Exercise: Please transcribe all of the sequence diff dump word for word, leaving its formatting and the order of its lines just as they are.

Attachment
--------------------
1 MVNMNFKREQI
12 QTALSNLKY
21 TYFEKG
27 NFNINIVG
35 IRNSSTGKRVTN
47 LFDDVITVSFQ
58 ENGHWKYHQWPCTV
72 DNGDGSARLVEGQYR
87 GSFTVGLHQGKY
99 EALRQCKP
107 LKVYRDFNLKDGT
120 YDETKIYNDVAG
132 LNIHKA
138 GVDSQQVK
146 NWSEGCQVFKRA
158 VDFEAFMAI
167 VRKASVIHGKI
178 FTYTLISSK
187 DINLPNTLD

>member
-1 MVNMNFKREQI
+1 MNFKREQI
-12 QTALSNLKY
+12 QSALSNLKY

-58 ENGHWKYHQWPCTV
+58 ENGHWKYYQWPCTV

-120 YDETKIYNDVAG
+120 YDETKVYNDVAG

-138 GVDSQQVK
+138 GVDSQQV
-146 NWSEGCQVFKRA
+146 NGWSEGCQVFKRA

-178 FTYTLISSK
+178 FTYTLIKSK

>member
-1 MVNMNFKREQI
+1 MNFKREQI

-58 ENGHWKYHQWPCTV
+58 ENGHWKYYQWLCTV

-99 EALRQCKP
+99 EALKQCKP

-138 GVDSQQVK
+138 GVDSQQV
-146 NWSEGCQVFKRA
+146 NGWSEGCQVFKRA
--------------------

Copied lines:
1 MVNMNFKREQI
12 QTALSNLKY
21 TYFEKG
27 NFNINIVG
35 IRNSSTGKRVTN
47 LFDDVITVSFQ
58 ENGHWKYHQWPCTV
72 DNGDGSARLVEGQYR
87 GSFTVGLHQGKY
99 EALRQCKP
107 LKVYRDFNLKDGT
120 YDETKIYNDVAG
132 LNIHKA
138 GVDSQQVK
146 NWSEGCQVFKRA
158 VDFEAFMAI
167 VRKASVIHGKI
178 FTYTLISSK
187 DINLPNTLD

>member
-1 MVNMNFKREQI
+1 MNFKREQI
-12 QTALSNLKY
+12 QSALSNLKY

-58 ENGHWKYHQWPCTV
+58 ENGHWKYYQWPCTV

-120 YDETKIYNDVAG
+120 YDETKVYNDVAG

-138 GVDSQQVK
+138 GVDSQQV
-146 NWSEGCQVFKRA
+146 NGWSEGCQVFKRA

-178 FTYTLISSK
+178 FTYTLIKSK

>member
-1 MVNMNFKREQI
+1 MNFKREQI

-58 ENGHWKYHQWPCTV
+58 ENGHWKYYQWLCTV

-99 EALRQCKP
+99 EALKQCKP

-138 GVDSQQVK
+138 GVDSQQV
-146 NWSEGCQVFKRA
+146 NGWSEGCQVFKRA